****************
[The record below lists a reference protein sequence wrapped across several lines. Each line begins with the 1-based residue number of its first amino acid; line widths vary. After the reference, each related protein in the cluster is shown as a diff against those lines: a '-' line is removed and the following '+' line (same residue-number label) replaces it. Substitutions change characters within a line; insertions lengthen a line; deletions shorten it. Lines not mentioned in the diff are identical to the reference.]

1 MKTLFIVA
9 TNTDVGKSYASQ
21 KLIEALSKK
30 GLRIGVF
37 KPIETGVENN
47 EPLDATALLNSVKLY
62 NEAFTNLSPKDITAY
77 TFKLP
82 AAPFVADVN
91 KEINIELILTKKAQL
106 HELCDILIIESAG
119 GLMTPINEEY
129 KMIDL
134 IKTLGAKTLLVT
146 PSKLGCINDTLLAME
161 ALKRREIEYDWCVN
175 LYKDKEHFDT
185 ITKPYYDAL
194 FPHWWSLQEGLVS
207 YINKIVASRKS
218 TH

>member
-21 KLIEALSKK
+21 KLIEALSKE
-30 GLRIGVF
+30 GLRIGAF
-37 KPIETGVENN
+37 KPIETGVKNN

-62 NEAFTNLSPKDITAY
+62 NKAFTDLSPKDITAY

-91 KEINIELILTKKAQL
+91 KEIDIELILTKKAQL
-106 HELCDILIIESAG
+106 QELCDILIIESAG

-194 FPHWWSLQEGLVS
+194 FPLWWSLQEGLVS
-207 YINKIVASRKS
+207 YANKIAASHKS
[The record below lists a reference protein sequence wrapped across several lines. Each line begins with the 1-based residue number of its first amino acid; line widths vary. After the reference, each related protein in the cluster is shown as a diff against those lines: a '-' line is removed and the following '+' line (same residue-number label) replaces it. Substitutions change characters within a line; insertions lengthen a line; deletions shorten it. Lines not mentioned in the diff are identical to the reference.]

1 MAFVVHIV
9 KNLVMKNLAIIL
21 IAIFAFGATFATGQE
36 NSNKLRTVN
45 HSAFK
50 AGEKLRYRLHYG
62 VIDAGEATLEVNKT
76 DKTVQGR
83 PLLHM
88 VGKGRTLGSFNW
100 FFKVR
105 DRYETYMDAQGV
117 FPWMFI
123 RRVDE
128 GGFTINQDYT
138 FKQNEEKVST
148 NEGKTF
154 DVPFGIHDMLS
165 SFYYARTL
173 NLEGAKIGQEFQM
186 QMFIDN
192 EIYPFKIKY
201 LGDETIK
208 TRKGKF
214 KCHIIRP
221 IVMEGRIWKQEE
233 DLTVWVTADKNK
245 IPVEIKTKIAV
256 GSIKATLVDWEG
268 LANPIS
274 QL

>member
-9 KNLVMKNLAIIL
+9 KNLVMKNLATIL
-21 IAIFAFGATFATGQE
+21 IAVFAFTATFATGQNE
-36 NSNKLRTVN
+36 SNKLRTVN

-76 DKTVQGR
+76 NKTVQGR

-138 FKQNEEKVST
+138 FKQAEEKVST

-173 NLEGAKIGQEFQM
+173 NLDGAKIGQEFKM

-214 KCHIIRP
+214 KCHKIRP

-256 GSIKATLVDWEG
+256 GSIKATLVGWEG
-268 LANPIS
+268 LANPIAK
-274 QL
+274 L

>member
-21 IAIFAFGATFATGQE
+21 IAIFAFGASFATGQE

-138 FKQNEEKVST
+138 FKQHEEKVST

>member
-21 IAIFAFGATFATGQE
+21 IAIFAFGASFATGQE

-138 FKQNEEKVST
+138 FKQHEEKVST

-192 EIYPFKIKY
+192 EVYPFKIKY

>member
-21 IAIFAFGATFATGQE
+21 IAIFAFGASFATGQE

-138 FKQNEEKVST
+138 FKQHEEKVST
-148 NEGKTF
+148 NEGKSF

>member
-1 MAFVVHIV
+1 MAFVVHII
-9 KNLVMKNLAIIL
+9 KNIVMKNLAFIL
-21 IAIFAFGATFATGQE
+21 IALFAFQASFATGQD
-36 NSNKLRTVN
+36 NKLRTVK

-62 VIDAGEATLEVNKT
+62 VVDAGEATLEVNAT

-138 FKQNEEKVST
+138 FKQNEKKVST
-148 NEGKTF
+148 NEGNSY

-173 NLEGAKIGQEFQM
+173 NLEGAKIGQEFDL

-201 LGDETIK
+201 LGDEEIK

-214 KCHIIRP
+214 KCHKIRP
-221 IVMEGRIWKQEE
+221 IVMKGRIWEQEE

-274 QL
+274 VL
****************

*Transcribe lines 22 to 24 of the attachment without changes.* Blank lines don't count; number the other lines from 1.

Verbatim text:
218 TH

>member
-21 KLIEALSKK